There were many splendid musical moments in this performance of Mahler's 'Resurrection' symphony, given by the combined forces of the Simón Bolivar Symphony Orchestra of Venezuela and the National Youth Choir of Great Britain. Furthermore, conductor Gustavo Dudamel treated us to the overall architecture as well as to the great many details which make Mahler’s second symphony so special.
However, for me – and perhaps for others too – the event represented more than an excellent concert. As we all know, music is far too often misused for reasons of politics, financial greed, individual egos and other human failures. But here we witnessed a genuine example of the life enhancing possibilities which music can provide.
I should mention the unique system ('El Sistema') in Venezuela where, I understand, free instrumental tuition is available to all children. I assume that some of the players in the Simón Bolivar Symphony Orchestra come from those families which live below the poverty line but whose children, nevertheless, receive dedicated music education. (All of the orchestra's members come from Venezuala's El Sistema programme.)
Here, at this Prom concert, the young orchestra players from Venezuela were joined by the National Youth Choir of Great Britain. The singers are all under 25. Indeed, many of them looked closer to 20 than to 30. The choir sings only in the last movement of the symphony but they sat in their places throughout the 90 minute (or longer) performance. Discipline and dedication as well as the love of music united the players and singers from probably vastly different backgrounds. This was a triumph of youth at its best.
Dudamel knows Mahler's score well and clearly identifies with it. He conducted from memory yet he did not miss a single orchestral entry. His conducting technique is highly disciplined but (or because of it) he inspires passionate playing from his orchestra.
Dudamel's physical abilities are of note too: he stood on the conductor's platform for over an hour and a half but I did not see him move anything else than his arms. I liked his relatively slow tempi (as well as his unusually long-held composed pauses) which allowed him to take care of all notes.
Dudamel's respect for every aspect of Mahler's score is admirable. However, at times the soft tutti passages – for instance, those by the cellos and basses near the beginning – were almost inaudible in the vast Royal Albert Hall. On the other hand, it was impressive to witness such a large body (of eighteen cellos and fourteen basses) play so softly.
But the size of the Albert Hall was put to good use too. The off-stage band of brass and percussion was placed somewhere on the top of the Hall, thus fulfilling Mahler’s instructions that they should be as far as possible from the other musicians. At such distance the dialogue between off-stage brass and on-stage flute felt like a conversation between Heaven and Earth (although the sensitive flute playing sounded truly angelic).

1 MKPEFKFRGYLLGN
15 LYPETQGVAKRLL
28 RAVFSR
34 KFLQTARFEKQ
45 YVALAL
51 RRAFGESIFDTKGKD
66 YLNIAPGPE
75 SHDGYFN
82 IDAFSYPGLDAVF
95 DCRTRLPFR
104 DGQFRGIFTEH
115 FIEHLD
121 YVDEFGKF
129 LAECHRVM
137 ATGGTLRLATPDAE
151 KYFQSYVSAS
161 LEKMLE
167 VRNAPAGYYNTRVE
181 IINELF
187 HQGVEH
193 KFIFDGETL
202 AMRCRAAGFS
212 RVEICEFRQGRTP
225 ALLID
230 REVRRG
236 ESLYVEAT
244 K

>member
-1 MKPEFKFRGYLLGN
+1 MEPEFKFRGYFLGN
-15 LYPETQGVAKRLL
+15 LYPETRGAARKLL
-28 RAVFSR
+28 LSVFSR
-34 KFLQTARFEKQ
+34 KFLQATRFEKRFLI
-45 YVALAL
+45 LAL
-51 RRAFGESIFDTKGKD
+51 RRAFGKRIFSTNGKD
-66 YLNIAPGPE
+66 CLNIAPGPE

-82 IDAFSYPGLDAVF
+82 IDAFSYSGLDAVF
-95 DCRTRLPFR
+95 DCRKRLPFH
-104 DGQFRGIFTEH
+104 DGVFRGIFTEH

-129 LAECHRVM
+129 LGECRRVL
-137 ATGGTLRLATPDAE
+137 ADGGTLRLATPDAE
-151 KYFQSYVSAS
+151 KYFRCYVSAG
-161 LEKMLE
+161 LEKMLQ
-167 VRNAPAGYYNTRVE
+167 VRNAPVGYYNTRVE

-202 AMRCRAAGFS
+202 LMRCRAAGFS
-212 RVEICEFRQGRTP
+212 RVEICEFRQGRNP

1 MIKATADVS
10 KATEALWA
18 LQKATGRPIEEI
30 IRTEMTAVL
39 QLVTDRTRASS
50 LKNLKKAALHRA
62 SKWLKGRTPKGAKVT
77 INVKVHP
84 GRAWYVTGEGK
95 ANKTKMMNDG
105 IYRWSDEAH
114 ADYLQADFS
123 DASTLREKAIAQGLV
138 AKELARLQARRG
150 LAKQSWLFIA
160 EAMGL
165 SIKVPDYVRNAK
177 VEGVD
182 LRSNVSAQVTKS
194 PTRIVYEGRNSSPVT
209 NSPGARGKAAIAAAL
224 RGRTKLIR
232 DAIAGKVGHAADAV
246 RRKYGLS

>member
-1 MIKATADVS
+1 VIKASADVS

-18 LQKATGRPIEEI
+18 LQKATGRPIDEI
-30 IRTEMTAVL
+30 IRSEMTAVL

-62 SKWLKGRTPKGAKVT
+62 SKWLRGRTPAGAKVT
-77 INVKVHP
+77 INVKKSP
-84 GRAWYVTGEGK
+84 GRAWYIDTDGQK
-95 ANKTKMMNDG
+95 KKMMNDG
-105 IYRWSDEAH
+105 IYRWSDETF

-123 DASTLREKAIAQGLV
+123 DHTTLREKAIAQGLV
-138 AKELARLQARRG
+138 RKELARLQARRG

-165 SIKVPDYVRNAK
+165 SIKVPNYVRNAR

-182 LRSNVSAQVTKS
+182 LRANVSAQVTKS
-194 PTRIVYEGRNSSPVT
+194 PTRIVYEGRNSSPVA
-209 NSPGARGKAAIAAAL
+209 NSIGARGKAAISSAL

The sense of ensemble playing in the orchestra is exemplary, as is also the evident ability of the individual players. Yet, in this orchestra, it is clearly one for all and all for one: the unison passages of the seven on-stage as well as the five off-stage horns sounded like noble individual horn solos. In the fourth movement ('Urlicht') the brass chorale alternating with the mezzo soprano soloist could have passed for an exquisite vocal duet. Oboe, clarinet, trumpet and other solos all impressed. But it is the timpani and percussion section which stands out as extra-ordinary by any standard.
Swedish mezzo-soprano Anna Larsson sang with great sensitivity, intelligence, articulation and sense of ensemble. Her striking but tasteful red dress also fitted (as her opening words address the 'tiny rose so red'). Her compatriot, the soprano Miah Persson, did not sound (to this pair of ears) as her reputation led me to expect: her voice production does not seem to be focused, thus her notes were slightly off pitch.
The 170 strong National Youth Choir of Great Britain impressed with its hushed entry and sustained focus. Seeing and hearing this choir (and the Venezuelan players and conductor), even a committed atheist can be tempted to believe in resurrection. Indeed, this particular performance of Mahler's 'Resurrection' in the totally packed Royal Albert Hall felt a bit like heaven on earth. If only the audience would have allowed the last bar, complete with rests, to conclude before giving vent to their enthusiastic outburst of appreciative approval…
By Agnes Kory
Photo: Gustavo Dudamel conducts the Simon Bolivar Symphony Orchestra of Venezuela in the 'Resurrection' at the Proms 2011, Copyright: BBC/Chris Christodoulou
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